When things run smoothly, it is a brilliant system. But when crisis struck, it crumbled. March saw the biggest month of grocery sales ever recorded, with levels even higher than those seen during Christmas. Supermarkets typically have several months to prepare for the December rush, but Covid was too much too fast, and food flew off shelves more rapidly than it could be replenished. It was not the mass hoarders who threw the system into disarray, as was initially assumed, but everyone adding just a few extra items into their baskets. For example, only 3 per cent of dry pasta shoppers actually “stockpiled”. The rest were simply covering the meals they typically bought while at school, work, and in restaurants.

The shortages emerged due to just-in-time’s reliance on previous shopper behaviour to predict future shopper behaviour, which in turn drives supermarkets’ decisions on what replenishment each store needs. Decades of refinement means the system typically works seamlessly. It fell down only when behaviour patterns suddenly changed, at which point algorithms failed and shelves rapidly emptied.

But the issues facing the food industry during the peak of the crisis were by no means insurmountable. Food bosses always knew there was enough produce in the system, it was simply a question of distribution. Behind the scenes, the system was in overdrive: boosting manufacturing, recruiting new workers and increasing delivery services for the vulnerable.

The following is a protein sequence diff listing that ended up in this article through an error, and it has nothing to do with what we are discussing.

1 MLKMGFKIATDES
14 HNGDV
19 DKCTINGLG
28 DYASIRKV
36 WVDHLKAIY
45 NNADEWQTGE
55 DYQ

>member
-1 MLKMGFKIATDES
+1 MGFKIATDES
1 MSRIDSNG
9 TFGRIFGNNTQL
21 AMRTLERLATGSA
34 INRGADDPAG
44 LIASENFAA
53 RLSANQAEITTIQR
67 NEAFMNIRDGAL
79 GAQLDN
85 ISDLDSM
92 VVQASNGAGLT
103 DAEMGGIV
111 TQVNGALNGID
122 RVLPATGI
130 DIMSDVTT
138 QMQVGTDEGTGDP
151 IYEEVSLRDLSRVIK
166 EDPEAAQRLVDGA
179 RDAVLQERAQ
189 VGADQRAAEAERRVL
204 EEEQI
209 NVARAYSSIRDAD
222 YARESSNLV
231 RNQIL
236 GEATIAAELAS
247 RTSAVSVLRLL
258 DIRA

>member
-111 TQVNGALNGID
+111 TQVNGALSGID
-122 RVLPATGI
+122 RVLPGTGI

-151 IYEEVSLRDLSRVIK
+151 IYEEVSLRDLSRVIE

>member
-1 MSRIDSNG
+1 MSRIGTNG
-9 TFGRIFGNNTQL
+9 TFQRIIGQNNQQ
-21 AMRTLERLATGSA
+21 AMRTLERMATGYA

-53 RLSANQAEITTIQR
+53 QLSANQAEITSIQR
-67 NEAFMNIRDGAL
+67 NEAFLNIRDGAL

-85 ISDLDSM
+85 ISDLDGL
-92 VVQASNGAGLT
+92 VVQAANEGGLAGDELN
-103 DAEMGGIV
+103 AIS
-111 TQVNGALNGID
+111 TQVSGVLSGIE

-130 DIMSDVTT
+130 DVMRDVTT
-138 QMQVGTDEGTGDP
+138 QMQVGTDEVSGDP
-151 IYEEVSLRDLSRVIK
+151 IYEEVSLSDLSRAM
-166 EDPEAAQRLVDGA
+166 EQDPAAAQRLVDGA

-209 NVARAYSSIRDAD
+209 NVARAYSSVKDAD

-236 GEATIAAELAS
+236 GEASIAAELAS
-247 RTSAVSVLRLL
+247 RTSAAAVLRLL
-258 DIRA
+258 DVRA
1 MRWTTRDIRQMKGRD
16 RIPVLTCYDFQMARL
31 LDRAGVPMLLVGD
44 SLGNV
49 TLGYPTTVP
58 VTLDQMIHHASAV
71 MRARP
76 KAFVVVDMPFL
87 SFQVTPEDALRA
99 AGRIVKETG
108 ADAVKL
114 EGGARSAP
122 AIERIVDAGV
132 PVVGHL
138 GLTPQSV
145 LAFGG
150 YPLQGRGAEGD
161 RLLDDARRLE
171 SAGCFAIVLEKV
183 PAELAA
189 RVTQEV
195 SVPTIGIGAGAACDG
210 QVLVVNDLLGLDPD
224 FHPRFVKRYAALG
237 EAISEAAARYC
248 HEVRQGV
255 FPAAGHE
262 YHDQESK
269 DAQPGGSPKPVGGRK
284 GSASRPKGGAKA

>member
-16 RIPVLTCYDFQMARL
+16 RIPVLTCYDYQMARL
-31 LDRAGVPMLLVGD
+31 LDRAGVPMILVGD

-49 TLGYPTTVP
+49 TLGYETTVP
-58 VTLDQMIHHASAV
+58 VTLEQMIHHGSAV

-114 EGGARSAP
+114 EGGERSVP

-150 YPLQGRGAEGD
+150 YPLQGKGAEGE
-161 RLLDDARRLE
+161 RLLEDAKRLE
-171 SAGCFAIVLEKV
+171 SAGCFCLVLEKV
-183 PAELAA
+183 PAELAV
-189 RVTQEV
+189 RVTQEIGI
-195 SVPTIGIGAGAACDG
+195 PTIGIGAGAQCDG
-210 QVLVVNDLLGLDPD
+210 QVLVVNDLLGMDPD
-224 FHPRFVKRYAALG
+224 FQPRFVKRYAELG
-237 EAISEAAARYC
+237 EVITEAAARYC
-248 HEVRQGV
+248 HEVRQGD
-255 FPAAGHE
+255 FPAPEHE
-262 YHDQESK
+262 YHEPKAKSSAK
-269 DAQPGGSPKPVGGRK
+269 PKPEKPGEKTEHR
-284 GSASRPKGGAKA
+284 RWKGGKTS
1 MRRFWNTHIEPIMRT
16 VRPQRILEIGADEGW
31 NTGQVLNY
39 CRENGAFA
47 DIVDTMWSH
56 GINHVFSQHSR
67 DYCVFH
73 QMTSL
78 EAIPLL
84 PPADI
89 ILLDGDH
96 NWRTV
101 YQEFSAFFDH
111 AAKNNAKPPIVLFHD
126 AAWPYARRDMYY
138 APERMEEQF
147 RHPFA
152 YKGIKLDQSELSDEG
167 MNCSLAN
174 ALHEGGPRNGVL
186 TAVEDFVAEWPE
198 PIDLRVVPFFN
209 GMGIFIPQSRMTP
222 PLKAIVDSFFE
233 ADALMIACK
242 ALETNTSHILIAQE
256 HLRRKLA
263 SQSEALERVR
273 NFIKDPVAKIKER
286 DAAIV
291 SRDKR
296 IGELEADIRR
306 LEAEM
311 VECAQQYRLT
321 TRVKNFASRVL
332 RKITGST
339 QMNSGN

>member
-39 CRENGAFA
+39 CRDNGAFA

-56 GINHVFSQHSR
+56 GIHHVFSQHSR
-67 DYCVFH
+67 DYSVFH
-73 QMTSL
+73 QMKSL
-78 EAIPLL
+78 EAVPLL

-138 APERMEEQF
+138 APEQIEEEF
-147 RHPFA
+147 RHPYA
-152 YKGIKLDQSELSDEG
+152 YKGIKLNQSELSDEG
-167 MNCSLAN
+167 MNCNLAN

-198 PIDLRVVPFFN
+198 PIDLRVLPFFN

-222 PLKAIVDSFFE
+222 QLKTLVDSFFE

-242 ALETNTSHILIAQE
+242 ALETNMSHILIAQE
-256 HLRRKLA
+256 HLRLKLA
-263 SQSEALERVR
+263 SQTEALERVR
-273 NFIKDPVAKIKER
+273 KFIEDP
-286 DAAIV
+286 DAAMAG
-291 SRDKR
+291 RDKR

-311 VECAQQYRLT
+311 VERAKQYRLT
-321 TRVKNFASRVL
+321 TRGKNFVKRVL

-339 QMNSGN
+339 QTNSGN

Previous Brexit planning proved invaluable. Not only had businesses built up significant stock and cash reserves ahead of the various no-deal deadlines, but they had developed an enhanced understanding of their supply chains, knowing where bottlenecks were likely to emerge, what alternative suppliers were available if existing ones became unavailable, and what contingency plans were needed for potential outcomes.

In the end, it got them through. Despite the relentless, unprecedented demand surge from shoppers, the UK remained fed. It was not always exactly the food we wanted, but it was by and large what was needed.

Yet there remain nagging questions following the crisis. What if there had been one more disruption? What if governments had closed their borders? What if there had been an outbreak at Dover port forcing it closed? Would our food supplies still have held up?